Ethan Eisen

Change this law to protect victims of child abuse

To state the obvious, blame for committing acts of abuse rests primarily with the perpetrator, as well as with those who knowingly enable and support the perpetrator in committing the heinous acts. Understandably, because we did not have a role in the perpetration of the abuse, we also do not see ourselves as part of the solution to prevent such abuse in the future. But what if I told you that laws that we have on the books here in Israel, laws designed to help protect minors against abuse, actually served to protect and enable Mr. Walder? And what if changing these laws to closer match those found in the United States might have prevented years of abuse by Mr. Walder? As I argue in this post, it is my view that in addition to vocally supporting victims of abuse, we can play a crucial role in preventing abuse by advocating for a change in the law here in Israel.

It took me a little while to appreciate the magnitude of the Haaretz story alleging that Mr. Walder had sexually abused a number of minors. As a clinical psychologist, I am painfully aware of the challenges faced by victims of childhood sexual abuse (CSA), and over the years, I have become more alert to the prevalence of CSA in our communities. I have co-authored academic articles on the topic of CSA, and I have served as an ad-hoc reviewer for leading academic journals in the field.

I think I was slow to understand the importance of the emerging story because I had never heard of Chaim Walder, and I knew nothing about his outsized influence in the frum, and specifically chareidi world.  In the days following the breaking news, it started to become clear to me that there was something different about this report, something that seemed to resonate deeply in our communities.

In my curiosity, I listened to a podcast interview focusing on the Walder case with an advocate with many years of experience dedicated to child protection and abuse prevention.  Naturally, the question about Mr. Walder’s books came up: should they be removed from home and school bookshelves? The advocate offered a thoughtful response, and added that for her specifically, the question lacked relevance.  She explained that through her professional work, she had been made aware of credible allegations a long time ago when a number of people had disclosed to her or her agency that they were victims of Mr. Walder; as a result, she had long since removed his books from her shelves.  The podcast host seemed to take this comment in stride and continued the interview.  But I was shocked.  Wasn’t this advocate a mandated reporter?  How is it possible that this was not reported to social services or the police? As a licensed clinical psychologist trained in Maryland, I would have lost my license had I not reported this information to the authorities.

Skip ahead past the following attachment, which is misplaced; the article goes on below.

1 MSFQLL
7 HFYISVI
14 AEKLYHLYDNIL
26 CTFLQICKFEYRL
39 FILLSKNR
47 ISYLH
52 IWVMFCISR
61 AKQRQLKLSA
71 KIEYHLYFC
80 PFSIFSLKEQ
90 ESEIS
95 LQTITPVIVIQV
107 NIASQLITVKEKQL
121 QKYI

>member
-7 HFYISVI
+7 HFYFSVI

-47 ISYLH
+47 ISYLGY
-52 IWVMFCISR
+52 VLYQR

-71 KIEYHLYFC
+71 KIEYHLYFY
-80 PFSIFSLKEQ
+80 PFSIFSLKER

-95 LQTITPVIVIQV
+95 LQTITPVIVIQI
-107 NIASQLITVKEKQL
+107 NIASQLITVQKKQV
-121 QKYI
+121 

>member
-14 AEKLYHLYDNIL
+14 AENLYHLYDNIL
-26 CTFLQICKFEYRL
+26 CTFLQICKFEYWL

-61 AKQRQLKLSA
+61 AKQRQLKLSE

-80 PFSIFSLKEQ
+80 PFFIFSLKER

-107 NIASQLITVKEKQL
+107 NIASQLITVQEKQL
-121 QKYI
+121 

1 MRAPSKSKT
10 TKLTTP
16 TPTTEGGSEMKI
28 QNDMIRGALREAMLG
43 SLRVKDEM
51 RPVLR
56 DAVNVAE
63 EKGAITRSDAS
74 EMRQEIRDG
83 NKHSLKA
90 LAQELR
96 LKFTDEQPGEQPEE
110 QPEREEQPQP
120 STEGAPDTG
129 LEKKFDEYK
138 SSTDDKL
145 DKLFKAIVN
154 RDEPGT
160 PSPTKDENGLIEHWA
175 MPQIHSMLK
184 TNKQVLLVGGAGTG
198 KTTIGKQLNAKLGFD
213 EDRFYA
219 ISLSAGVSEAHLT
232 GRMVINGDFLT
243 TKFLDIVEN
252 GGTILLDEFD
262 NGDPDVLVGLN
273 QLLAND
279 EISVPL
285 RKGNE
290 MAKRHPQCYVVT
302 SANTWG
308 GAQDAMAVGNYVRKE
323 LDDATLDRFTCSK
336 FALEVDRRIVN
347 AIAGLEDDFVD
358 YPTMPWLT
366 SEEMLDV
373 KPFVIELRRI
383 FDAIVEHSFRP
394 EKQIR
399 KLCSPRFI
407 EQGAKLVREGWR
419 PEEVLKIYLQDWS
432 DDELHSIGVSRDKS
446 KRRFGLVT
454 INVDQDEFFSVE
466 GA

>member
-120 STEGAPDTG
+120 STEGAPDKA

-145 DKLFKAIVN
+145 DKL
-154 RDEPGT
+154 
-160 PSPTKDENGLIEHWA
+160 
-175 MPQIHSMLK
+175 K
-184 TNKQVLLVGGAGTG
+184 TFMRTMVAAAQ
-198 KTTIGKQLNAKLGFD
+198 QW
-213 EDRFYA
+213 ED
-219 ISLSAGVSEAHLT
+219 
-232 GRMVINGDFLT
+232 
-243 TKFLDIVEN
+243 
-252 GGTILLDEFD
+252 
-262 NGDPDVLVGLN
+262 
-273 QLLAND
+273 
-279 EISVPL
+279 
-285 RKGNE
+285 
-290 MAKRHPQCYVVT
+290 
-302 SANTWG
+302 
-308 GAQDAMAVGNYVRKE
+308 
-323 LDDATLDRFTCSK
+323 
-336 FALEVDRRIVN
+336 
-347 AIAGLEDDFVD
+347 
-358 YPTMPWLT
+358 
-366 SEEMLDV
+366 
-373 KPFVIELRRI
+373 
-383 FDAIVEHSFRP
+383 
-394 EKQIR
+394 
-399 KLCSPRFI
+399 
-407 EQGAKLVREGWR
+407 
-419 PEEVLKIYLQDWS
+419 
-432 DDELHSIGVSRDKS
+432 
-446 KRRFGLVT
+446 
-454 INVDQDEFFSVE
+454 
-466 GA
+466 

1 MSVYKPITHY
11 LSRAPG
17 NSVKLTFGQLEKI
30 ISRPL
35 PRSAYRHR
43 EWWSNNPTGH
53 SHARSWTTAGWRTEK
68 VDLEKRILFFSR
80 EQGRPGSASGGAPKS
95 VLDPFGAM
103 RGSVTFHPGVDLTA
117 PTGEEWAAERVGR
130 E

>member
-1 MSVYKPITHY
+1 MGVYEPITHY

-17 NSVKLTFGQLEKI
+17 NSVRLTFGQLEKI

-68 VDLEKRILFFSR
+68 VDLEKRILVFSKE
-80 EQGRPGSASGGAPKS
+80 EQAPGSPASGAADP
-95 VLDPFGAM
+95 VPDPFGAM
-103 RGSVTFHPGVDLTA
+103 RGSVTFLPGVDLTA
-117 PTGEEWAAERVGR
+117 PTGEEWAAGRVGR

I literally started yelling at my phone when a friend sent me a video of a representative from Lo Tishtok, an Israeli organization established to support victims of child abuse, that was recorded over the past few days.  He said the same thing as the advocate on the podcast: they had received multiple credible allegations over six years ago, within weeks of founding their organization, but because the clients did not want to report the abuse, they could not bring the accusations to the authorities.  Knowledge of serial abuse by Mr. Walder had been known for YEARS (!!!!) by the mental health professionals whose life mission is to help victims, and yet…and yet.

I am not sure of the right word to describe my state of mind when I heard this.  Dismayed, confused, outraged, demoralized, frustrated, nauseous—each of these words captures some part of my reaction.  So I reached out to a number of friends and colleagues to understand what I had just heard.  What I learned is still something I’m having trouble believing is true.  As it relates to this case, Israeli law is different from American law, and that as currently written these advocates had acted in accordance with the legal and ethical standards in Israel.

What is this difference?

Let’s say a 22-year-old reports to her therapist that she was the victim of child abuse when she was 14, and she identifies the alleged perpetrator.  She adds that she does not want to go to the police or social services; she is only interested in receiving therapeutic services from the therapist.  The complication of such a case is that because the accuser is no longer a child, there is no allegation of current child abuse. So how is the therapist meant to handle this situation?  Is the therapist obligated to act as a mandated reporter and disclose this credible allegation of child abuse, albeit from years ago, to the authorities; or is the therapist supposed to honor the ethical and legal requirements to maintain the client’s privilege of confidentiality?

As a therapist in Maryland, I would be required by law to report this disclosure to the authorities, even if there is no current allegation of specific children at risk.  State authorities are also instructed to prioritize these reports if the alleged perpetrator presently has access to children.

As a therapist in Israel, however, the law appears to be the opposite.  Since this case does not include allegations of current abuse of a specific child, the mandated reporter laws are not triggered, and as such, I would not be allowed to disclose this information without the consent of the client.  Even if the alleged perpetrator continues to have access to children, without a credible accusation or report of current abuse, the therapist is meant to prioritize the client’s confidentiality and cannot pass the information along to the authorities.